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J. Butler to Thomas Gray, [c. 2 December 1757]

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This abrupt execution plunges the reader into that sudden fearful perplexity which is designed to predominate through the whole. the irresistible violence of the prophet's passions bears him away, who, as he is unprepared by a formal ushering in of the speaker, is unfortified against the impressions of his poetical phrenzy and overpowered by them, as sudden thunders strike the deepest.

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Here a vision of triumphant revenge is judiciously made to ensue, after the pathetic lamentation which precedes it. Breaks – double rhymes – an appropriated cadence – and an exalted ferocity of language forcibly picture to us the uncontroulable tumultuous workings of the prophet's stimulated bosom.

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Can there be an image more just, apposite, and nobly imagined than this tremendous tragical winding-sheet? In the rest of this stanza the wilderness of thought, expression, and cadence are admirably adapted to the character and situation of the speaker, and of the bloody spectres his assistants. It is not indeed peculiar to it alone, but a beauty that runs throughout the whole composition, that the historical events are briefly sketched out by a few striking circumstances, in which the Poet's office of rather exciting and directing, than satisfying the reader's imagination, is perfectly observed. Such abrupt hints, resembling the several fragments of a vast ruin, suffer not the mind to be raised to the utmost pitch, by one image of horror, but that instantaneously a second and a third are presented to it, and the affection is still uniformly supported.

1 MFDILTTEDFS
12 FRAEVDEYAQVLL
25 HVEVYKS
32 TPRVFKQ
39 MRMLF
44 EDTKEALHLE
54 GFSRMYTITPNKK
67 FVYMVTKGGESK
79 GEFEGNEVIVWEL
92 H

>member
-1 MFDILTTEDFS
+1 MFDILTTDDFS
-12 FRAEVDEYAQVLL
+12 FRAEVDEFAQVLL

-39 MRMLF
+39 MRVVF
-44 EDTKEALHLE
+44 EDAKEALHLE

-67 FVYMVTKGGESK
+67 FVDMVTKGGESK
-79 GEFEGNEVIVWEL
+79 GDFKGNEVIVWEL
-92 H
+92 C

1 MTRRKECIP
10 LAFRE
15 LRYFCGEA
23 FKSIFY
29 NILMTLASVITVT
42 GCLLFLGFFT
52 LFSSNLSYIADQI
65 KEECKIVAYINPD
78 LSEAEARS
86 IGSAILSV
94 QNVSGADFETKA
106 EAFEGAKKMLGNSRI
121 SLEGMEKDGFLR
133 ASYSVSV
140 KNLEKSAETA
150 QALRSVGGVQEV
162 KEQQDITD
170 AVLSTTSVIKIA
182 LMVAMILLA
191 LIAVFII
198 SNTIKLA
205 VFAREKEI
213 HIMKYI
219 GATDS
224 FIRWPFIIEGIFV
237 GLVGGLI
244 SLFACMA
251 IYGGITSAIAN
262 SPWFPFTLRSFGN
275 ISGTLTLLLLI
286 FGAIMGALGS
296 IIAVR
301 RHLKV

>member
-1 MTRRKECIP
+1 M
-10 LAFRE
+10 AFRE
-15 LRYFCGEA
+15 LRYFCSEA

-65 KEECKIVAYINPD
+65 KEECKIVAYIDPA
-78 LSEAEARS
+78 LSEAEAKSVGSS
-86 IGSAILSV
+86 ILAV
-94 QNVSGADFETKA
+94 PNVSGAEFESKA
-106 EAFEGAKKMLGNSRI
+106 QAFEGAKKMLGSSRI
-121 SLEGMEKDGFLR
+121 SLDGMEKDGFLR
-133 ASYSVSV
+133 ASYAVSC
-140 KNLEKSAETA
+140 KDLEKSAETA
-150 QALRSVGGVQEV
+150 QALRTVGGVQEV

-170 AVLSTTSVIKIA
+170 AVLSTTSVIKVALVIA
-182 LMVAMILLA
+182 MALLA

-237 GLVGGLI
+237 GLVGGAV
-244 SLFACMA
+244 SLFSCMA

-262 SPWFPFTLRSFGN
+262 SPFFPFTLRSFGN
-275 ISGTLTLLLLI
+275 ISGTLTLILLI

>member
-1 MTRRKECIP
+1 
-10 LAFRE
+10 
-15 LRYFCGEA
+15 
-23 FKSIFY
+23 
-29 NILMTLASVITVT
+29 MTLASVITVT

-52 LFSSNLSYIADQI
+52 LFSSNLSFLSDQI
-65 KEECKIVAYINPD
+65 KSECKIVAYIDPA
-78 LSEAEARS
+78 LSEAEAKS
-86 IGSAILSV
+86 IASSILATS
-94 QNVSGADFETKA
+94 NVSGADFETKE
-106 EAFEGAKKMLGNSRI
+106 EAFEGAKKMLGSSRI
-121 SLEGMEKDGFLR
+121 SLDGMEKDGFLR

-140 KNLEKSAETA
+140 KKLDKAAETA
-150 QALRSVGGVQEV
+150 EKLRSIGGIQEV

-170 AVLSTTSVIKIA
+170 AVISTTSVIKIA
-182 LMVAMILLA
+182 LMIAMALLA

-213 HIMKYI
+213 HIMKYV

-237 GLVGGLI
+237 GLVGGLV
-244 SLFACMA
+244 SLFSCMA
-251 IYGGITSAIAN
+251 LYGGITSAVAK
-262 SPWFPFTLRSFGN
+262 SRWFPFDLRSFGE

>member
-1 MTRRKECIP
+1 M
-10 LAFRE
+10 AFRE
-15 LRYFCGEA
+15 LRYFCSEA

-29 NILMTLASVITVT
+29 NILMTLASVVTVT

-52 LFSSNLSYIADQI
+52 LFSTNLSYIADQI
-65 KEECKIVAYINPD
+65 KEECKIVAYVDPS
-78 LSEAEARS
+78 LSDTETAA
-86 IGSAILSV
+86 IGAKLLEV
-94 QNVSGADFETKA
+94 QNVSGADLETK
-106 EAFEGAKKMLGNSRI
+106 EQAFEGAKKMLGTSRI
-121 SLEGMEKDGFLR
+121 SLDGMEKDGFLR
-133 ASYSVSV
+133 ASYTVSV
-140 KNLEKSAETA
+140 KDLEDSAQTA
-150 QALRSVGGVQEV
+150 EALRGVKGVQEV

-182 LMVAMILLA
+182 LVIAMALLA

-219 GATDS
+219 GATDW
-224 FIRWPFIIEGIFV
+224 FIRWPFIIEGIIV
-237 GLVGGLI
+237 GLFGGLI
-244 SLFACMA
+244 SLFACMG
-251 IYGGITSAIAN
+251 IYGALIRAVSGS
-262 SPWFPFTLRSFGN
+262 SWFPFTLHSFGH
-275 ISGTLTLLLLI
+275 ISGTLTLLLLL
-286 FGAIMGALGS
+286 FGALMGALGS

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Letter ID: letters.0292 (Source: TEI/XML)


Writer: Butler, J., Mr
Writer's age: [u
Addressee: Gray, Thomas, 1716-1771
Addressee's age: 41


Date of composition: [c. 2 December 1757]
Calendar: Gregorian


Place of composition: [Andover, United Kingdom]


Language: English
Incipit: This abrupt execution plunges the reader into that sudden fearful perplexity...
Mentioned: Odes by Mr. Gray (1757)

Holding Institution

Availability: The original letter is unlocated, a copy, transcription, or published version survives

Print Versions

  • The Poems of Mr. Gray. To which are prefixed Memoirs of his Life and Writings by W[illiam]. Mason. York: printed by A. Ward; and sold by J. Dodsley, London; and J. Todd, York, 1775, imitations, variations, and additional notes, 93-94
  • Correspondence of Thomas Gray, 3 vols. Ed. by the late Paget Toynbee and Leonard Whibley, with corrections and additions by H. W. Starr. Oxford: Clarendon Press, 1971 [1st ed. 1935], letter no. 256*, vol. ii, 540-541